Councillors agree to contribute £2million towards school’s rebuilding programme

PUBLISHED: 15:29 05 December 2017 | UPDATED: 15:29 05 December 2017

Sawtry Village Academy.                                                                                   Picture: GOOGLE.

Sawtry Village Academy. Picture: GOOGLE.


Cambridgeshire County Council has agreed to contribute £2million towards the redevelopment of a secondary school.

Councillors on the children and young people committee gave the green light today (Tuesday) for the funds to be handed to Sawtry Village Academy to address what the school described as “serious health, safety and wellbeing issues resulting from the poor condition of the school buildings”.

The committee also agreed to support the school’s petition to the Department for Education and Education and Skills Funding Agency to improve the condition of existing school buildings and build a new teaching block at the same time.

A spokesman for Cambridgeshire County Council said: “Local authorities are not funded to address the condition of academy school buildings but we do have a responsibility for the health, safety and wellbeing of all children in the county.

“In this case serious failings in school leadership contributed in a major way to the poor condition of the school’s buildings, which is unacceptable.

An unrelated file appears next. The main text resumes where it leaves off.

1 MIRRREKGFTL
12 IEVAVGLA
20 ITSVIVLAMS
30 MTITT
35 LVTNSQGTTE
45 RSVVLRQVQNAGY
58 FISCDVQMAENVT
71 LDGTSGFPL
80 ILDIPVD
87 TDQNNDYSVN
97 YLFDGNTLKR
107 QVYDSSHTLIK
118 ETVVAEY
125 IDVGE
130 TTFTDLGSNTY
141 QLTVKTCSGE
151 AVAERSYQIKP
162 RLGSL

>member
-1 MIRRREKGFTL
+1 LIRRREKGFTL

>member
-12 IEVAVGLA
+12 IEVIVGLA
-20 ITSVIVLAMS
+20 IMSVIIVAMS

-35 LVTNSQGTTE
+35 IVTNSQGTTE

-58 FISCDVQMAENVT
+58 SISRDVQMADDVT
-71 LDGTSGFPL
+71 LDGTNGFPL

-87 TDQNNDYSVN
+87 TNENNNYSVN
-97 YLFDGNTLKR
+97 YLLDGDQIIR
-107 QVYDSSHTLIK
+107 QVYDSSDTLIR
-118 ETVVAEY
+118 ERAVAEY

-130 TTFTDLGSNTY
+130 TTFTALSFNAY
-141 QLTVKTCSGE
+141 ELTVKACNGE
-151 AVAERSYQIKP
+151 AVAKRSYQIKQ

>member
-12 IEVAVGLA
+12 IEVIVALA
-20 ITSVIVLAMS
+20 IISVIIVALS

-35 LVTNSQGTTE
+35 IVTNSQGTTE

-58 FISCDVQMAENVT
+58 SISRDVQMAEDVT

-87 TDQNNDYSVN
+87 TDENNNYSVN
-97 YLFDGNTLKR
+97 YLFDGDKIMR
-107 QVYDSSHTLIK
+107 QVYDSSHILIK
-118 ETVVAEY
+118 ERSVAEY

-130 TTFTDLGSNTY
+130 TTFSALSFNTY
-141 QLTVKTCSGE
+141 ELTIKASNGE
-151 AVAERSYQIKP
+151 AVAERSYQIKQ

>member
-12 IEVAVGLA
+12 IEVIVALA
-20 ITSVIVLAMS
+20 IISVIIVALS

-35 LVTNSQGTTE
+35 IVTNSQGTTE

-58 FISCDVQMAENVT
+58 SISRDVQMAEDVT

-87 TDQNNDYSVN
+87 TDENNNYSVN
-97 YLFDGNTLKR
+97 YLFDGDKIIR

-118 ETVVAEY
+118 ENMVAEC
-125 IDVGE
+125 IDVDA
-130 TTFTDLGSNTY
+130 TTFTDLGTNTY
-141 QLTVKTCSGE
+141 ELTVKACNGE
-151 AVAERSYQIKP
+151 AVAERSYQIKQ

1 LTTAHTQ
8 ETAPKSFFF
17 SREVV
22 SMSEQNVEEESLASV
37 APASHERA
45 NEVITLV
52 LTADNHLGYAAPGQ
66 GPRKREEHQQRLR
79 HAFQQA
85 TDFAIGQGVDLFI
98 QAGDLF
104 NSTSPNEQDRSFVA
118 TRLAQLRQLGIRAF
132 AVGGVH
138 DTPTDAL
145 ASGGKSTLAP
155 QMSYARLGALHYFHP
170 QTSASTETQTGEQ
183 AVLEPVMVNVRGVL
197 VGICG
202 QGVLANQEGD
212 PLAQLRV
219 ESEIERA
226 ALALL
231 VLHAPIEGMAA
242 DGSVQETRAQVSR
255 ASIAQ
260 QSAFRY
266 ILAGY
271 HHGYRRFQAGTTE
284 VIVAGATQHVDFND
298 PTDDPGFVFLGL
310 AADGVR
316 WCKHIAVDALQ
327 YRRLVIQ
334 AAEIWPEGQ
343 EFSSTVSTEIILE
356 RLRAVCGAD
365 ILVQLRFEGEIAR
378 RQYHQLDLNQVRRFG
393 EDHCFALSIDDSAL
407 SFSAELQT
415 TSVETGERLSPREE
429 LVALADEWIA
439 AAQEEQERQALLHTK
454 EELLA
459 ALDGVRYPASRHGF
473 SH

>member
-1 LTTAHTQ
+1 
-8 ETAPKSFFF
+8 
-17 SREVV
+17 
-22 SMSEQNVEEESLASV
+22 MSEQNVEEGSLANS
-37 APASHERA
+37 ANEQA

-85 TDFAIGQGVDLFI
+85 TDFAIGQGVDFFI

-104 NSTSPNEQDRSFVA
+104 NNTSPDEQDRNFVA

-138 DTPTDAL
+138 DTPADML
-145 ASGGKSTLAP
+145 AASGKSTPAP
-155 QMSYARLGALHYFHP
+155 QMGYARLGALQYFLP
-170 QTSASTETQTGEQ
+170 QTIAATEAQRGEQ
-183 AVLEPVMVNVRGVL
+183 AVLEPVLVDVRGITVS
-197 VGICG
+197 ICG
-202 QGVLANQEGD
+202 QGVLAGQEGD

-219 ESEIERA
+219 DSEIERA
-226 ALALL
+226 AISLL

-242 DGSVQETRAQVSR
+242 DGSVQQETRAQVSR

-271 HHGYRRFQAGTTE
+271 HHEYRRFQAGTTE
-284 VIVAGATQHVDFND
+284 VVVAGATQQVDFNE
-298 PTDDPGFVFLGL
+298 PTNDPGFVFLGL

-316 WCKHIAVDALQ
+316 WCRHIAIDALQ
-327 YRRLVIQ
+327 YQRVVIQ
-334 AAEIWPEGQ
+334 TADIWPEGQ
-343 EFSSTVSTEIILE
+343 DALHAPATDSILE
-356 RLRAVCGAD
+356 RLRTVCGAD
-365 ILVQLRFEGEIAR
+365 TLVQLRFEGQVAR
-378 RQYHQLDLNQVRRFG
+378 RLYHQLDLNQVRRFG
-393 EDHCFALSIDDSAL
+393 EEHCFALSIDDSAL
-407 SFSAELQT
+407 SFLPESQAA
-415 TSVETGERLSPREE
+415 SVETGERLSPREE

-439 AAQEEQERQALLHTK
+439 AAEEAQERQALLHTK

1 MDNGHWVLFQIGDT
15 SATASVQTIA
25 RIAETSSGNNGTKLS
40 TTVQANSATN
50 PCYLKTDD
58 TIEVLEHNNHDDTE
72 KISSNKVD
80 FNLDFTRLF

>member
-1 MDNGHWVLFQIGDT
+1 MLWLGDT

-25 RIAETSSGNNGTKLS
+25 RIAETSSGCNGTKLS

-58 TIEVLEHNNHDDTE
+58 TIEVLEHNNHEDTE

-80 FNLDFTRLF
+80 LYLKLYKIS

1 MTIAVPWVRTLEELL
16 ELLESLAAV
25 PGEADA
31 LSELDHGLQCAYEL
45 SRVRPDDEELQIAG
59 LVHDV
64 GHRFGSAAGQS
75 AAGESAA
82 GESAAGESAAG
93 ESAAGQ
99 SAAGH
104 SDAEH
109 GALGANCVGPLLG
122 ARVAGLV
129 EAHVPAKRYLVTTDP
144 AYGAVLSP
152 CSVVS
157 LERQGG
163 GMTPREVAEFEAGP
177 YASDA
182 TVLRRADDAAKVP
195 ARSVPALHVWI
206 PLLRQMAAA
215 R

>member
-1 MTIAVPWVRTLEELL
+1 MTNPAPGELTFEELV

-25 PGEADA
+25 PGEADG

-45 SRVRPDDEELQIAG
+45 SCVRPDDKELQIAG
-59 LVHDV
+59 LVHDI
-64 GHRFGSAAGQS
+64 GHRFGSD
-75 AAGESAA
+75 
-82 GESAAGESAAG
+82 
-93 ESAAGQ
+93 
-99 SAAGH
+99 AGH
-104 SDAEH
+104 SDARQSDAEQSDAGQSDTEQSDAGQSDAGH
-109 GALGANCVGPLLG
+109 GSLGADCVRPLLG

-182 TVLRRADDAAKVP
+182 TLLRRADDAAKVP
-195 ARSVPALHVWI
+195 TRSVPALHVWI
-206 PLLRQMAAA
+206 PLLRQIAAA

“The council’s proposed investment would represents a significant contribution towards addressing the urgent need to improve the school accommodation in what are exceptional circumstances.”

Sawtry Village Academy launched its petition and campaign for Government support in September following the court case of its former principal James Stewart, 72, who pleaded guilty to six counts of fraud by abuse of position, amounting to about £100,000, and one count of misconduct in public office.

He was jailed for four years.

Following Mr Stewart’s departure, Cambridge Meridian Academies Trust (CMAT) took over the governance of the school in January 2015.

Mark Woods, chief executive officer of CMAT, said: “We have come a long way but we cannot ignore the truth that the crimes and neglect of the school’s former leaders have put the long-term sustainability of the school at risk.

“For far too long, the academy’s students, staff and community have put up with shoddy buildings that are not fit for use. We have had great support from our local councillors and our MP – we need to help them to make our case to Cambridgeshire County Council and the Education Funding Agency by showing how strongly we feel that the academy has been neglected and that now is the time to put that right.”

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